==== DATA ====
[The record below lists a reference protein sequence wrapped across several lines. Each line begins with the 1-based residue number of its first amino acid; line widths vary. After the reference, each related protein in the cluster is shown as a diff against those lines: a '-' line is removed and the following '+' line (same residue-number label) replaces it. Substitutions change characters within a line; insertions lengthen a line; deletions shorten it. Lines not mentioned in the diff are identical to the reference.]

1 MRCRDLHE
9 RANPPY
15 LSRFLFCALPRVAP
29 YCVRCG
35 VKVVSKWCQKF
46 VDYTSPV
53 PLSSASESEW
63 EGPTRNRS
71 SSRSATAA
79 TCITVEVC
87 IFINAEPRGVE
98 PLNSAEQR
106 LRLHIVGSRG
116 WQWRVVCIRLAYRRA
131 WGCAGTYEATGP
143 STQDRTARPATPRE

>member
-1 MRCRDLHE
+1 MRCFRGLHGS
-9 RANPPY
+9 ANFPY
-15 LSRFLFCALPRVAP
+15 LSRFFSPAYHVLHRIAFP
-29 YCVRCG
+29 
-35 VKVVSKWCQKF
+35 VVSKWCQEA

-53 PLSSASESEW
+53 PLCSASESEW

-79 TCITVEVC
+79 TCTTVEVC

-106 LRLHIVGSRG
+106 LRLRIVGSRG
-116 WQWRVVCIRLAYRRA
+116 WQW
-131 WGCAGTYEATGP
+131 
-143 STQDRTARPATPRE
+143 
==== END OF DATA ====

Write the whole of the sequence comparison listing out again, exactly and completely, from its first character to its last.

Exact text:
[The record below lists a reference protein sequence wrapped across several lines. Each line begins with the 1-based residue number of its first amino acid; line widths vary. After the reference, each related protein in the cluster is shown as a diff against those lines: a '-' line is removed and the following '+' line (same residue-number label) replaces it. Substitutions change characters within a line; insertions lengthen a line; deletions shorten it. Lines not mentioned in the diff are identical to the reference.]

1 MRCRDLHE
9 RANPPY
15 LSRFLFCALPRVAP
29 YCVRCG
35 VKVVSKWCQKF
46 VDYTSPV
53 PLSSASESEW
63 EGPTRNRS
71 SSRSATAA
79 TCITVEVC
87 IFINAEPRGVE
98 PLNSAEQR
106 LRLHIVGSRG
116 WQWRVVCIRLAYRRA
131 WGCAGTYEATGP
143 STQDRTARPATPRE

>member
-1 MRCRDLHE
+1 MRCFRGLHGS
-9 RANPPY
+9 ANFPY
-15 LSRFLFCALPRVAP
+15 LSRFFSPAYHVLHRIAFP
-29 YCVRCG
+29 
-35 VKVVSKWCQKF
+35 VVSKWCQEA

-53 PLSSASESEW
+53 PLCSASESEW

-79 TCITVEVC
+79 TCTTVEVC

-106 LRLHIVGSRG
+106 LRLRIVGSRG
-116 WQWRVVCIRLAYRRA
+116 WQW
-131 WGCAGTYEATGP
+131 
-143 STQDRTARPATPRE
+143 